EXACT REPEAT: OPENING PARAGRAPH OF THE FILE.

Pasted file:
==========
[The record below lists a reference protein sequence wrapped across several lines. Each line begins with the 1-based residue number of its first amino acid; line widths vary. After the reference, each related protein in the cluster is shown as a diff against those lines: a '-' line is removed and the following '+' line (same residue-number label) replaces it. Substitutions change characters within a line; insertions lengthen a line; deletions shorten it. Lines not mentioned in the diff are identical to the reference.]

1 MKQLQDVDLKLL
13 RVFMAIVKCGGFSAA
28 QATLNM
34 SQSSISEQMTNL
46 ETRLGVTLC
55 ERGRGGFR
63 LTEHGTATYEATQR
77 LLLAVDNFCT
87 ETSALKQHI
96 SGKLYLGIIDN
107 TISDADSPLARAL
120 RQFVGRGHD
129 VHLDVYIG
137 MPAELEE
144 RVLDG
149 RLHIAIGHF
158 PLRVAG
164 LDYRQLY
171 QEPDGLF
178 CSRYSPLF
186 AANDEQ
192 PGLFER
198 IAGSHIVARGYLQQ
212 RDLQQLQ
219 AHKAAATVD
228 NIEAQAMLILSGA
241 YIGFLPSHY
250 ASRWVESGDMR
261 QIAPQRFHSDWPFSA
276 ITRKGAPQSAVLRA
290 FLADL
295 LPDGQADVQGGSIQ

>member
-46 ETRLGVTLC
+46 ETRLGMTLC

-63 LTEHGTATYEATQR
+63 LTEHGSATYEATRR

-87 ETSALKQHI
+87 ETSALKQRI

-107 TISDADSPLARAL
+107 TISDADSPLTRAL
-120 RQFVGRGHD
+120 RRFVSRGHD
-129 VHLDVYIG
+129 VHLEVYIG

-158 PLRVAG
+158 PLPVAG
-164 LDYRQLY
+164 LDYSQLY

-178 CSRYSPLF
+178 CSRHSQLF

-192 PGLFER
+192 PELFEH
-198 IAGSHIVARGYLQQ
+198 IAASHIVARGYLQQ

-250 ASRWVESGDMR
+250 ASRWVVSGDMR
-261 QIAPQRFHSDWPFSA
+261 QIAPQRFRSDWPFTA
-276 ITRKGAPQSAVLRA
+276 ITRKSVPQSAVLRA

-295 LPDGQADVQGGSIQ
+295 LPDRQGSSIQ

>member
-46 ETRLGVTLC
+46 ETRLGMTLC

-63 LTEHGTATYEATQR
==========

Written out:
[The record below lists a reference protein sequence wrapped across several lines. Each line begins with the 1-based residue number of its first amino acid; line widths vary. After the reference, each related protein in the cluster is shown as a diff against those lines: a '-' line is removed and the following '+' line (same residue-number label) replaces it. Substitutions change characters within a line; insertions lengthen a line; deletions shorten it. Lines not mentioned in the diff are identical to the reference.]